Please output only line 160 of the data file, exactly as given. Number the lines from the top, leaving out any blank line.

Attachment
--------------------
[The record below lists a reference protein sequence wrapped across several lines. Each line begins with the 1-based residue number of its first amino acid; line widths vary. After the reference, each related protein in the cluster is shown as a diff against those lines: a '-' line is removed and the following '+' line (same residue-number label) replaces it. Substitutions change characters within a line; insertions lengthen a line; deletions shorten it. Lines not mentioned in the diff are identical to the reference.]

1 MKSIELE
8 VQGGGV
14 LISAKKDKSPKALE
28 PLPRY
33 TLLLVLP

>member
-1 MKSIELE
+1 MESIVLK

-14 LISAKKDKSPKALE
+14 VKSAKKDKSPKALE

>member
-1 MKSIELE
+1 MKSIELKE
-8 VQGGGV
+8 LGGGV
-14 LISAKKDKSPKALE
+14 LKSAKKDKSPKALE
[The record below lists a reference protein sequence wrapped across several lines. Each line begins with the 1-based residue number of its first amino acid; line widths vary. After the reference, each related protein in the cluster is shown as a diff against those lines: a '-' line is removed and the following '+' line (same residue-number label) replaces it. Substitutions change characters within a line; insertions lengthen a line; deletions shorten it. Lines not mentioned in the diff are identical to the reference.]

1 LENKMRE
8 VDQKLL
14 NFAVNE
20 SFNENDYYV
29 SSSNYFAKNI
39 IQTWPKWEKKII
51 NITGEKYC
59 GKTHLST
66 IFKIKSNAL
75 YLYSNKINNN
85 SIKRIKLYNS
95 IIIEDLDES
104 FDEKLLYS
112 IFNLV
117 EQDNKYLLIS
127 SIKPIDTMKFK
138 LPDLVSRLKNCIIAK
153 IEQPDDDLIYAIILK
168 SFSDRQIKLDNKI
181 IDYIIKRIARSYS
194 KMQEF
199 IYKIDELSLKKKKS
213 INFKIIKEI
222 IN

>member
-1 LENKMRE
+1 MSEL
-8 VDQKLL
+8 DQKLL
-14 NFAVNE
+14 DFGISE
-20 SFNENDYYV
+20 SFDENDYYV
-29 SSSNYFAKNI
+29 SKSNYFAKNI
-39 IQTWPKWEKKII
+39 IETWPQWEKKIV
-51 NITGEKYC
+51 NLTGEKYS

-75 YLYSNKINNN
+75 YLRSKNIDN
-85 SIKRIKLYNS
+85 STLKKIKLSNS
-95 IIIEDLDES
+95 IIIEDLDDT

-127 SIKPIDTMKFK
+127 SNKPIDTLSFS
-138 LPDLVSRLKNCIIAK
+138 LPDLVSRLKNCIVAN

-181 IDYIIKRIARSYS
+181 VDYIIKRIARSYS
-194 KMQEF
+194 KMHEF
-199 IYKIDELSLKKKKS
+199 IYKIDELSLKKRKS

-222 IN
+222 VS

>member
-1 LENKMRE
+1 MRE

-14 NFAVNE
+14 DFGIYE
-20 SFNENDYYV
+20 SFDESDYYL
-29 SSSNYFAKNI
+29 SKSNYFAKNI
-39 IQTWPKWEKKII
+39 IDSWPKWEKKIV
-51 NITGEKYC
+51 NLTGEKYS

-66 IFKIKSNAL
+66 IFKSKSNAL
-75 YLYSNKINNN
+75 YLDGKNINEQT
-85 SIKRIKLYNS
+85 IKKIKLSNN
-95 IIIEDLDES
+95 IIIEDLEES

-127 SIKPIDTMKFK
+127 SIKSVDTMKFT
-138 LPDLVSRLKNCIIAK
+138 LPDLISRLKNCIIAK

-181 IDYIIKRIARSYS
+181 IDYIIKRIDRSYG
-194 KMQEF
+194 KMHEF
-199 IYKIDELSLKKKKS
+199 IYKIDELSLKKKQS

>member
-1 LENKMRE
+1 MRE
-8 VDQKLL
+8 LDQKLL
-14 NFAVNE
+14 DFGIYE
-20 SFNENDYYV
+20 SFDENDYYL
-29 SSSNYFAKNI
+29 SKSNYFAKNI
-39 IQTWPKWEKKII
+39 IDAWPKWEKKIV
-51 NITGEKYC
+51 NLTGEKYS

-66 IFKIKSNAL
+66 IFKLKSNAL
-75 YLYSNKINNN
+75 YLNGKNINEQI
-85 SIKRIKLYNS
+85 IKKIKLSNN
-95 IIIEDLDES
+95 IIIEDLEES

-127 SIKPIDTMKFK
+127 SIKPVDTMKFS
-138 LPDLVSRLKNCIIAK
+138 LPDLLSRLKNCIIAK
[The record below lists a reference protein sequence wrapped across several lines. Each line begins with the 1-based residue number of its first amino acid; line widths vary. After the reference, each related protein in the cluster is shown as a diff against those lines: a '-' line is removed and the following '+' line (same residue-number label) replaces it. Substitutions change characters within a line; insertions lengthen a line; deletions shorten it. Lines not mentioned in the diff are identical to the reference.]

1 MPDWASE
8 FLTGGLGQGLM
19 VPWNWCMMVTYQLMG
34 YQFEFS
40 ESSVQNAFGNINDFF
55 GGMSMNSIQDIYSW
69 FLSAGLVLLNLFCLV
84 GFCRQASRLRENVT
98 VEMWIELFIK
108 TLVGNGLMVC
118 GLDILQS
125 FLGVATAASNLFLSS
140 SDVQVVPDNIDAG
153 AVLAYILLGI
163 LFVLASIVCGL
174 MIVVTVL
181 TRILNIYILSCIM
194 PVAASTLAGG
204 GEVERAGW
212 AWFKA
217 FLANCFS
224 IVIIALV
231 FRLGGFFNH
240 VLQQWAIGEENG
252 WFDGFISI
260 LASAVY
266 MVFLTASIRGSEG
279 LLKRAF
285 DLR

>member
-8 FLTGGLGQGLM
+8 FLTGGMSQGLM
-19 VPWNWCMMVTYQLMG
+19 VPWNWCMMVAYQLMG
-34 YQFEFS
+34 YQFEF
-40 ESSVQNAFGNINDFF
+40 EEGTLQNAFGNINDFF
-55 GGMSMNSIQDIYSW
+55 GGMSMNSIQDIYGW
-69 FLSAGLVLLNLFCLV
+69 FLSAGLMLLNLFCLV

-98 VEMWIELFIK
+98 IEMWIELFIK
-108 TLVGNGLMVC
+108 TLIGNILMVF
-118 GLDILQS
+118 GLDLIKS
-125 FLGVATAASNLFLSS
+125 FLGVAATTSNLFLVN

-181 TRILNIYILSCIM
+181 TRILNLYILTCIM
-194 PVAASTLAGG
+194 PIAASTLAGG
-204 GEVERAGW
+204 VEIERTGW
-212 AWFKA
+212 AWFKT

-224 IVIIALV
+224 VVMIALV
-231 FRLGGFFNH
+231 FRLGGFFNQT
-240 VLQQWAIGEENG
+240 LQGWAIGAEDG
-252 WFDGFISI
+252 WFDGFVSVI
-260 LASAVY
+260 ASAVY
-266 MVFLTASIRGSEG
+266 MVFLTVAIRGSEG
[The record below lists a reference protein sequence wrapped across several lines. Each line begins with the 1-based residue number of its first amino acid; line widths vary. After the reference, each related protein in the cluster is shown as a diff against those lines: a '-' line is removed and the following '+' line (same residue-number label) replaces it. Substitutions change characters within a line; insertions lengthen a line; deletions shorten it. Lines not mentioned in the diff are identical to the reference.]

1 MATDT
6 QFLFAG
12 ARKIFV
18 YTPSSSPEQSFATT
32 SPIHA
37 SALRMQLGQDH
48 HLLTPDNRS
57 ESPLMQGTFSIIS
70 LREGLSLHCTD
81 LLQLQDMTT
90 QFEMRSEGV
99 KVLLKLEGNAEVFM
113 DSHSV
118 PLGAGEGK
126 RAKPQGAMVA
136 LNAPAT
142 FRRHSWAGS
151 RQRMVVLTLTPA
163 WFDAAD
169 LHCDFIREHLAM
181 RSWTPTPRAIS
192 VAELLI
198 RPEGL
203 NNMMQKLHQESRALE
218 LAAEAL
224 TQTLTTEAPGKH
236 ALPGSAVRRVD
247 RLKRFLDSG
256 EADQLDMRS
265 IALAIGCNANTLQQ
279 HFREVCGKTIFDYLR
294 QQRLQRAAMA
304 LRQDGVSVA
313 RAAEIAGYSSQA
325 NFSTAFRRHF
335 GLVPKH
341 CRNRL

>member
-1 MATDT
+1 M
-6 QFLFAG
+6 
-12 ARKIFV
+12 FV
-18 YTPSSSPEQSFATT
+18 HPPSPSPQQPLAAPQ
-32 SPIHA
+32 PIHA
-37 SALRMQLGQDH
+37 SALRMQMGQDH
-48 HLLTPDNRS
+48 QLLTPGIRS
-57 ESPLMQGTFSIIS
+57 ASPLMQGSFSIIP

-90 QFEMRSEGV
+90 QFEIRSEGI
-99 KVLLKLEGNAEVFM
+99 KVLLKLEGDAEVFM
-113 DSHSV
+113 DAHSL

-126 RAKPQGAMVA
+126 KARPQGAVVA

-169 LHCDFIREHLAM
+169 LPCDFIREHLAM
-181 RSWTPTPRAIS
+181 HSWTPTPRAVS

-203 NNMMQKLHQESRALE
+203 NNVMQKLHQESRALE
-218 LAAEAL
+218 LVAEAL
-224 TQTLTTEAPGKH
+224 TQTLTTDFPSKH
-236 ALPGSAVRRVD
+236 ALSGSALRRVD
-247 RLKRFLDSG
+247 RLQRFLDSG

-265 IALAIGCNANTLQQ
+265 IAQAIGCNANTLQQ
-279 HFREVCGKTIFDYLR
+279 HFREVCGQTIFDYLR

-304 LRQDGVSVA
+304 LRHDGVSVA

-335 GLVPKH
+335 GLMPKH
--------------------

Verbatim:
252 WFDGFISI